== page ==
With the football opener against Northwestern just 48 hours away, here are five predictions for the upcoming season.
- Prince-Tyson Gulley will become king of the running backs
Gulley tragically broke his collarbone immediately following a career game against Toledo last season in which he carried the ball 10 times for 66 yards. If he had stayed healthy, he may have competed with Antwon Bailey for the starting job by the time 2011 drew to its end. He was the best all-around back on the team last year, and is again this year.
Kudos to Jerome Smith for having an excellent offseason and earning praise from his teammates and coaches for the strides he’s taken, but he still doesn’t have the big-play ability of Gulley. By the end of Week 3, Gulley’s playmaking will be impossible to ignore, and he’ll have won the lion’s share of the carries along with the starting job. Smith will be able to serve as a bruising change of pace and short yardage back.
- Marcus Sales will be inconsistent
When asked for his take on the return of Sales following a year-long suspension, Ryan Nassib answered with one of the more bizarre things a quarterback can say about his wide receiver.
“I’ve stopped trying to figure out how ‘5’ (Sales’ jersey number) does what he does. He’s something different, he’s a different type of beast. If he gets open I don’t complain about it.”
Granted, Nassib also went on to talk about Sales being hungry to make an impact in his return, but there’s clearly something a bit untraditional about his approach. He has reputation to taking it easy in practice and preserving himself for the games. That strategy has worked for certain players, but it’s not behavior Doug Marrone usually applauds.
Furthermore, Sales has yet to prove he can be a big play threat for an extended period of time. A whopping 42% of his 2010 receiving yards game in the Pinstripe Bowl. 75% of his touchdowns that season came in that game. It was an amazing afternoon for him, but it was still just one game.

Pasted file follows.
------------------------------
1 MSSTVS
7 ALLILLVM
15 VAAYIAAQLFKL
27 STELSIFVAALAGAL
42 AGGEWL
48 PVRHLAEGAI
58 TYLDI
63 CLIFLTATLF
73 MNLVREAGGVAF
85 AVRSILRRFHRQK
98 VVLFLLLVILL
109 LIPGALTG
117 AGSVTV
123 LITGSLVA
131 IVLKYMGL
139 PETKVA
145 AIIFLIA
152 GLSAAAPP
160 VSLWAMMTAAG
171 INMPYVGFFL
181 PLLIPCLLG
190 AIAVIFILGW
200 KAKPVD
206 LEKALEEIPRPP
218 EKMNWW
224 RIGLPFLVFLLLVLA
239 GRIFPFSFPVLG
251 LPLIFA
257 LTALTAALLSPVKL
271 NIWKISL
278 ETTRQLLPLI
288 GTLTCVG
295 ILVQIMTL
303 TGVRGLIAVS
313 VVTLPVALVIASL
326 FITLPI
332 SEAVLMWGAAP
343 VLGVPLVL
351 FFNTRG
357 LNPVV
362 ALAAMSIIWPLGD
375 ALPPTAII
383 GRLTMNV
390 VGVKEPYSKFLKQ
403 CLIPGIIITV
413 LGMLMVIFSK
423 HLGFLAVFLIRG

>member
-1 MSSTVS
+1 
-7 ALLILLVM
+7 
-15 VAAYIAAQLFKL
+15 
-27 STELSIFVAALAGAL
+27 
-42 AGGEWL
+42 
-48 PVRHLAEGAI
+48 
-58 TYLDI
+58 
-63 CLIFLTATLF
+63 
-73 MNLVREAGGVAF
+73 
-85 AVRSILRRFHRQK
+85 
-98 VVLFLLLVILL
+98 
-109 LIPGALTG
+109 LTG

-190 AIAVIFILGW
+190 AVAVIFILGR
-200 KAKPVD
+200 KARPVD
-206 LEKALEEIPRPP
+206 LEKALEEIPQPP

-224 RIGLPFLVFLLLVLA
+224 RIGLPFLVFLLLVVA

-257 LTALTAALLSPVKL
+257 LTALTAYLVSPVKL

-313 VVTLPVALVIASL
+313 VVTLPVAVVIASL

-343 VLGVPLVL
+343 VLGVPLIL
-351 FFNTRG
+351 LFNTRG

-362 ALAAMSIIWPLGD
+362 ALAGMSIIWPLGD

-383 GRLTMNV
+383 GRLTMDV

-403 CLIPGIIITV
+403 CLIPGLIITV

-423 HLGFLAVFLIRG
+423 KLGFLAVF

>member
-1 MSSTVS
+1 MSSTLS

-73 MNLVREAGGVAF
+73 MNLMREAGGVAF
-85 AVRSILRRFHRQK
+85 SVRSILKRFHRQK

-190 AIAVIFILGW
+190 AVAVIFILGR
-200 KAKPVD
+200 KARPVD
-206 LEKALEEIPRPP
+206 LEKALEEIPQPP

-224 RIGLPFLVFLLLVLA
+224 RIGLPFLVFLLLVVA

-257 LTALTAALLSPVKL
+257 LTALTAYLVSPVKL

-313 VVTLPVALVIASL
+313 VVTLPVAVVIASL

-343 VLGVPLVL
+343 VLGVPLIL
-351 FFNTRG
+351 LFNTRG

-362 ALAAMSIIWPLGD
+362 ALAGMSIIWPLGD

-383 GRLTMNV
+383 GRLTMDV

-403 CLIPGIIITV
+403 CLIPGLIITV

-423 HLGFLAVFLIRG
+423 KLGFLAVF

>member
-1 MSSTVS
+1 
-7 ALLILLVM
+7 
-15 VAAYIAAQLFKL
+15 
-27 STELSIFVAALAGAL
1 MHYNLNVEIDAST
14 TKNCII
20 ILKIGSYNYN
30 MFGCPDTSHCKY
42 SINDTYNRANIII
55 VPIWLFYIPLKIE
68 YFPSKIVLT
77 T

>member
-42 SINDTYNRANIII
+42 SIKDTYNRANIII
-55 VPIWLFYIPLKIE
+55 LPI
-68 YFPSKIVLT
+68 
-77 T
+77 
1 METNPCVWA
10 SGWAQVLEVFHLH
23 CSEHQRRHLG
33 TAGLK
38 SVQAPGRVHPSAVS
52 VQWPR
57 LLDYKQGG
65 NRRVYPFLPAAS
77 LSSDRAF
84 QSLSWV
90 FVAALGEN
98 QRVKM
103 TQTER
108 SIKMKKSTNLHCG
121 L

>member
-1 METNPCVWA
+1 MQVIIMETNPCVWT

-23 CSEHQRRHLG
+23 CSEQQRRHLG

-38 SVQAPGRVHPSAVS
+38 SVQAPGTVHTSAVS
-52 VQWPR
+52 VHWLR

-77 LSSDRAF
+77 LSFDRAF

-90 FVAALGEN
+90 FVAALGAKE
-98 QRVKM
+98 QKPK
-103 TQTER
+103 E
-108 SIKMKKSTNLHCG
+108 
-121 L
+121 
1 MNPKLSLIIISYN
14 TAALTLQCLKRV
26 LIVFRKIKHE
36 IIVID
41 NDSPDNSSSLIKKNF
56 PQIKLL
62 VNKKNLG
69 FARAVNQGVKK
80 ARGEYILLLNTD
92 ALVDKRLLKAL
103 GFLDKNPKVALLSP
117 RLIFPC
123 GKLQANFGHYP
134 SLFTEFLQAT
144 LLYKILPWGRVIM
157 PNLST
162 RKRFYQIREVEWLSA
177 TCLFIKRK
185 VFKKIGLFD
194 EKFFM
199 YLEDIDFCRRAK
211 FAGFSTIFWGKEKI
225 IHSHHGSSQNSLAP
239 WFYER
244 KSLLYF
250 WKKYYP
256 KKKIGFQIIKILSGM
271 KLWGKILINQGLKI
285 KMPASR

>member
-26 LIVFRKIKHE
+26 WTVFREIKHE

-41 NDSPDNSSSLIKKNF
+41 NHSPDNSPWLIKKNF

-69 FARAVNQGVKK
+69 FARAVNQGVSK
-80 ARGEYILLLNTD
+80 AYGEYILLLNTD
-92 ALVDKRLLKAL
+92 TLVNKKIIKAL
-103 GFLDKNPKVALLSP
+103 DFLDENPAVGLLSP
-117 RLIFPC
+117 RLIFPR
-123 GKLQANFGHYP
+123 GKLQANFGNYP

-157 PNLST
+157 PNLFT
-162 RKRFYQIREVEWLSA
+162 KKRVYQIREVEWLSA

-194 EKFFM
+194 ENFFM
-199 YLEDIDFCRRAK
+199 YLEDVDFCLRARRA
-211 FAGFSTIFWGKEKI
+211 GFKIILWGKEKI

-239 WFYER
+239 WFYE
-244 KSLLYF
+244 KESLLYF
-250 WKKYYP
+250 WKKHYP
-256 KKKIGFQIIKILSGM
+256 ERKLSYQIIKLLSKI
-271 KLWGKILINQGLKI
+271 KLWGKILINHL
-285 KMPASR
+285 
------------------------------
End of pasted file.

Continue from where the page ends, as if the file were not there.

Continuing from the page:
- Syracuse will win a game it’s supposed to lose, and vice versa
Expectations from the media are low, the impatient fanbase is pressing for a breakout season, the non-conference schedule is arguably the toughest in the country, and the Big East is on par with Conference-USA. Quite the wacked out environment for a football program. And those extremely unusual circumstances are precisely why the unexpected will occur multiple times for the Orange this season.
It’s easy to say SU will beat Stony Brook and Minnesota, take a beating from USC and Missouri, and come close to splitting the remainder. But sports are always a lot simpler on paper than in reality. Plus, Marrone’s squad looks like one of those teams that have the talent to beat almost any team on the schedule, but the inconsistency to lose to any week. Syracuse’s top talent comes from mostly underclassmen and JUCO transfers. Marrone is desperate to see his program break through, and his teams have a history of head-scratchers of both the positive (West Virginia) and the negative (the subsequent five games) variety.
- Ashton Broyld will live up to expectations
He’s a prime example of SU’s best talent being a little green behind the ears. Ashton already has an NFL body, but his maturity and ability to grasp the offense are still in question. Coordinator Nathaniel Hackett said this week he’s aiming to keep things simple for Broyld, and that the Rochester native understands his role in the offense.
Let’s face it: Marrone knows he can’t afford to screw the pooch on this one. This is his fourth year at SU, and Broyld is the most exciting and dynamic player to put on a Syracuse jersey in that time. Expect Broyld to be used in a variety of ways this season, including as a Wildcat quarterback. And when Broyld has the ball in space, he rarely disappoints.
- The last two recruiting classes will make the quantum leap
They’re more talented than their older teammates, so they’re going to beat out more veterans than usual. Broyld, Brandon Reddish, Wayne Morgan, Ritchy Desir, Durell Eskridge, George Morris, DeVante McFarlane, Jeremiah Kobena, Dyshawn Davis, Ivan Foy, Rob Trudo, and more (Ron Thompson omitted because of injury). You’ll start to see more and more of these guys as the year progresses. They’re larger and faster, and will be possibly more durable than their slightly older peers.
This year’s underclassmen will unquestionably have the largest tangible impact of any such group in the Marrone era.
Posted: Andrew Kanell